Blake Boldon is currently training in Colorado Springs, CO and racing professionally across the country. Recently, he joined The Run S.M.A.R.T. Project Coaching Staff bringing a broad range of coaching and personal experience to the table. We got a chance the other day to ask him a few questions and gain some insight as to how he juggles both roles.
Run SMART: Two weeks ago you finished 6th in the 3k at the U.S. Indoor Championships up in Boston, MA. What was your approach mentally going in and were you satisfied with the result? Also, how does this race fit into your gameplan for the year?
Blake Boldon: It was my first 3k since last year’s championships and it was my first time on a 200 meter track since that race too. Going in I knew that I wasn’t as race sharp as some other guys might be but I’ve put in a huge block of quality training and I know my fitness is good. Two years ago I was 4th in the same race so I wanted to improve on that finish and be in the top 3 but placing isn’t something that you can always control. I probably should have done some more mental preparation to visualize myself finishing at the top of the field because in looking back I don’t feel I finished 6th as a result of fitness. Instead, I feel like with better tactics I could have been in the mix. Although I’m not happy with the finish, I’m not disappointed either. It was my first race at this distance in a long time and it’s a good indicator of my fitness and preparation for the outdoor season. Right now I’m going to focus on training for 3 to 4 weeks and really prepare for a couple of big races on the track in April and May. All in all, I’m right where I want to be.
Run SMART: You just moved out toand are now working with a new coach. How has your training changed from the past and what part of your new system do you like best?
Blake Boldon: There aren’t a lot of dramatic changes but Coach Simmons has simplified my workouts. Last year I was doing a lot of effort based runs and fartleks but now I aim to quantify everything in terms of mileage and pace. There isn’t a magical formula but the entire system is science based, straight-forward and directly related to the race goals that we have set for the season. What I like best about the training is that the workouts are hard and I feel the race in the workout. For a few years I trained hard and ran a lot of mileage but the plan was lacking the hard workouts to physically and mentally prepare me for the effort of racing. After a couple of the hard sessions I’ve done under Coach Simmons, I know that I will never have to hurt that much to race well so the benefit is far more than physiological.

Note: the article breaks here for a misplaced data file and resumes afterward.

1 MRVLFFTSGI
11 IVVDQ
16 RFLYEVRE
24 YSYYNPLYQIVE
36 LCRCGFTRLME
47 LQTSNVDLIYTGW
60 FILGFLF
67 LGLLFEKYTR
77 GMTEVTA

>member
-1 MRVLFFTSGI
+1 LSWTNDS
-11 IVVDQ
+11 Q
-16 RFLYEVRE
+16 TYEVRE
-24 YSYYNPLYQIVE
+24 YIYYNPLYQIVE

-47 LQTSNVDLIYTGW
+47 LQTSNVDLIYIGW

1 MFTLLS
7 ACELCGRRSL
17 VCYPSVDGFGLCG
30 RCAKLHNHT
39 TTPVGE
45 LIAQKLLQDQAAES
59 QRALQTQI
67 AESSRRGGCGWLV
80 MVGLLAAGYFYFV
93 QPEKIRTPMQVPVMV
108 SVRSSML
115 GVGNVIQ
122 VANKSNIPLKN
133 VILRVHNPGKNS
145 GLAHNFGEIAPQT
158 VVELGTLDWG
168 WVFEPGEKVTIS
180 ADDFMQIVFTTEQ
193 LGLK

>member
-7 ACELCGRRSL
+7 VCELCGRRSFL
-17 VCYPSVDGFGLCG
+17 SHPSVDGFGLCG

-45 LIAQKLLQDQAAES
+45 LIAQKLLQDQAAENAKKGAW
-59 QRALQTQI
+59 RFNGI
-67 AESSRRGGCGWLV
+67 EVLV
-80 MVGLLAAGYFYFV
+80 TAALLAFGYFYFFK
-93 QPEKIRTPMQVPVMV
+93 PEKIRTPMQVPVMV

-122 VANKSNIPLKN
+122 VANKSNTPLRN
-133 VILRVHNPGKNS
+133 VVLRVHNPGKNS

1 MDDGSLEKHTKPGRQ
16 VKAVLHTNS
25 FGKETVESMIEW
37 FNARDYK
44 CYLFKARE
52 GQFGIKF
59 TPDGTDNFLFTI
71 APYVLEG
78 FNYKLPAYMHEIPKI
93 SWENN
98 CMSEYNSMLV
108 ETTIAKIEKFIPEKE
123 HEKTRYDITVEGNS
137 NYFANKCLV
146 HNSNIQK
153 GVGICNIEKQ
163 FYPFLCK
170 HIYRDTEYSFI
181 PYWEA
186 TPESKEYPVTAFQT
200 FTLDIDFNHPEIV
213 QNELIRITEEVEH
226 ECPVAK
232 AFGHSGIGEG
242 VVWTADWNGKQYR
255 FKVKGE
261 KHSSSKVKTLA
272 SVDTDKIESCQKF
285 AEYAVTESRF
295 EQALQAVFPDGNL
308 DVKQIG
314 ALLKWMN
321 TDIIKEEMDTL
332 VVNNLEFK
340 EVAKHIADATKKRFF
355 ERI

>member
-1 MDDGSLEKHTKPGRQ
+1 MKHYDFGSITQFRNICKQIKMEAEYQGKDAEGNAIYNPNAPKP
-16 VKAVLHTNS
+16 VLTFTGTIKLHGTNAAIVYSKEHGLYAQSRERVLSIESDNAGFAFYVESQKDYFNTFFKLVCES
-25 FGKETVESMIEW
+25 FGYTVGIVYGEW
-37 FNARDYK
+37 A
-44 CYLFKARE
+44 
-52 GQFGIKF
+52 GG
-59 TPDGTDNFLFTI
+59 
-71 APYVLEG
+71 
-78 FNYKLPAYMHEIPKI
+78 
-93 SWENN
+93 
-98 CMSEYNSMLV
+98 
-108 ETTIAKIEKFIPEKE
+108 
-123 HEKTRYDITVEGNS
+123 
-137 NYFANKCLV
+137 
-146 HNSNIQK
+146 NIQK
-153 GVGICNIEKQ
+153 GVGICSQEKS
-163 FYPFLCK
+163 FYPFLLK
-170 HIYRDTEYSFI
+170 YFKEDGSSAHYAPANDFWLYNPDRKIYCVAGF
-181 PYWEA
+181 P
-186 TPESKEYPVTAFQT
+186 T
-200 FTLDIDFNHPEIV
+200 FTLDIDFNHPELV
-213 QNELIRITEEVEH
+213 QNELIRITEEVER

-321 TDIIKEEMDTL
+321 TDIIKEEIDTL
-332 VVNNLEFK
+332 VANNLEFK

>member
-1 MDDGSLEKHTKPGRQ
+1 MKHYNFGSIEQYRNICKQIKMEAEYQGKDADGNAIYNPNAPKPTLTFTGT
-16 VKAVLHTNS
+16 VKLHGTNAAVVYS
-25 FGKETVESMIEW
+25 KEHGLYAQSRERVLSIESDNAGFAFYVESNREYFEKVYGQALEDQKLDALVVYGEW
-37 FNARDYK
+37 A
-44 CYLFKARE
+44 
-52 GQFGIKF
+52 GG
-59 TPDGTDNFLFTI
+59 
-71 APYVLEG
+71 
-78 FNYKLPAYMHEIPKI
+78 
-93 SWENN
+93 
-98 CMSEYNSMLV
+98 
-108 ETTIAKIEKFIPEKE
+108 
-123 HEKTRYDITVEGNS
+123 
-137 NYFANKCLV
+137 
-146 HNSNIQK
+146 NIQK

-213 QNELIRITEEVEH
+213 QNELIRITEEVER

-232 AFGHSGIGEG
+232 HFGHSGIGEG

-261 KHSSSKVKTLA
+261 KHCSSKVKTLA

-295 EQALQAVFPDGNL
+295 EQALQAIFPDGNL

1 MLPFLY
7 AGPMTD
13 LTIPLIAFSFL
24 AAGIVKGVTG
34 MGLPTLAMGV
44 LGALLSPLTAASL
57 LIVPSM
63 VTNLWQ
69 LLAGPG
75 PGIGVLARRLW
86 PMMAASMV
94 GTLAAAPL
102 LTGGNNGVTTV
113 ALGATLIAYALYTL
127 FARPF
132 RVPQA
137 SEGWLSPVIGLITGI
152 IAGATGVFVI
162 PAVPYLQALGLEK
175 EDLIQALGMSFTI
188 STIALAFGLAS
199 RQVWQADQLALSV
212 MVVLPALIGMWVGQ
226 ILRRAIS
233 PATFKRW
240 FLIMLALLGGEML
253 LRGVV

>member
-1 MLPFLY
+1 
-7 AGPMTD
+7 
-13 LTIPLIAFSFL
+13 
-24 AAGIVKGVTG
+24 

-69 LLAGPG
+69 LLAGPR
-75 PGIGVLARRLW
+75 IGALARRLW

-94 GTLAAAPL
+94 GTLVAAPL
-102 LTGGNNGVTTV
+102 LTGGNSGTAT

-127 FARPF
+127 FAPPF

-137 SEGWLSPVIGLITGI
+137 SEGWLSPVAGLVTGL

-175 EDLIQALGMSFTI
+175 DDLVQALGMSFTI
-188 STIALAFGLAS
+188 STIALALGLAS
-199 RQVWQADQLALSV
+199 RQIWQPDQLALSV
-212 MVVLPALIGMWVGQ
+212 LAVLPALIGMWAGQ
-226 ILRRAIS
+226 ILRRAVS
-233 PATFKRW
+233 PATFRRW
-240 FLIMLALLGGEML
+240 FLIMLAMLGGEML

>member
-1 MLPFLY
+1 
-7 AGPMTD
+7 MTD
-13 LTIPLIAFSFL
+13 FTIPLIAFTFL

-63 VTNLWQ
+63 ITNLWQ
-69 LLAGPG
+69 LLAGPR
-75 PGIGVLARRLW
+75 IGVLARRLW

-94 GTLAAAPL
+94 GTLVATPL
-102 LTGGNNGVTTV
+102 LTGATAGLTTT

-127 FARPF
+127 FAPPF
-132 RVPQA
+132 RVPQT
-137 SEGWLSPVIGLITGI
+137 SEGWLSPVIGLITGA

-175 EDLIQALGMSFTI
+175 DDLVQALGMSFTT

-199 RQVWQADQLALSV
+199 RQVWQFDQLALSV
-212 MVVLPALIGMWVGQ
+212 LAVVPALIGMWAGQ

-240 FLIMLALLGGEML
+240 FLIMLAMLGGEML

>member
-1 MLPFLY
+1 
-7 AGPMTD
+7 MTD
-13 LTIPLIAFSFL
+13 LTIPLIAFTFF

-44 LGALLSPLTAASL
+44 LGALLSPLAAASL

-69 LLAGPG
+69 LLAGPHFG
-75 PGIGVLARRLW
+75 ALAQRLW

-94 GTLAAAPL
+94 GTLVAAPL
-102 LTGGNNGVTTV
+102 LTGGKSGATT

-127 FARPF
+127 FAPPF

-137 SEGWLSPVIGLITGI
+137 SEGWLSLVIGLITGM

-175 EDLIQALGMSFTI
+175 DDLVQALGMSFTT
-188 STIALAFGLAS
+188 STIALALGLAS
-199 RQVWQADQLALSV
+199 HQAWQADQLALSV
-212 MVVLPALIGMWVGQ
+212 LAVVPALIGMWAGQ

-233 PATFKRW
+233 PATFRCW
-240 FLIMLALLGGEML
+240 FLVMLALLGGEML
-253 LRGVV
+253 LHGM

Run SMART: You recently joined the Run S.M.A.R.T. Project bringing a pretty nice mix of coaching experience to the table, working privately with runners and coaching on the high school and university level. Generally, what’s your guiding philosophy when approaching an athlete and what misconceptions or mistakes do you find most common when working with runners?
Blake Boldon: The guiding principle behind my training philosophy is the importance of individualization. Every single athlete is different in so many ways that it’s hard to know where to start. From the variances in adaptability to the differences in life stresses, we each face an individual journey in the sport. That’s what makes it so important to take the athlete’s daily progress into account when developing training. I think the most common misconception that runners have is that there is some magical, secret to success. The only “secret” to training is taught in every introductory physiology class and most health classes – the SAID principle. It’s an acronym for Specific Adaptations to Imposed Demands and basically means that your training has to be tailored reach your specific goals and meet your individual needs. That’s part of the reason that I’m so excited about the Run S.M.A.R.T. Project. Rather than selling generic pre-fabricated plans, the coaches here work to know each client and go on the journey together. The most common mistake that runners make is running too much. I agree that in many cases, the more you run, the fitter you will be but that is a gross over simplification. It’s important to run a volume that you can handle and realize that the balance of quantity, quality and recovery is frequently the determining factor, not just weekly mileage.
Interview conducted by Run S.M.A.R.T. Founder, Brian Rosetti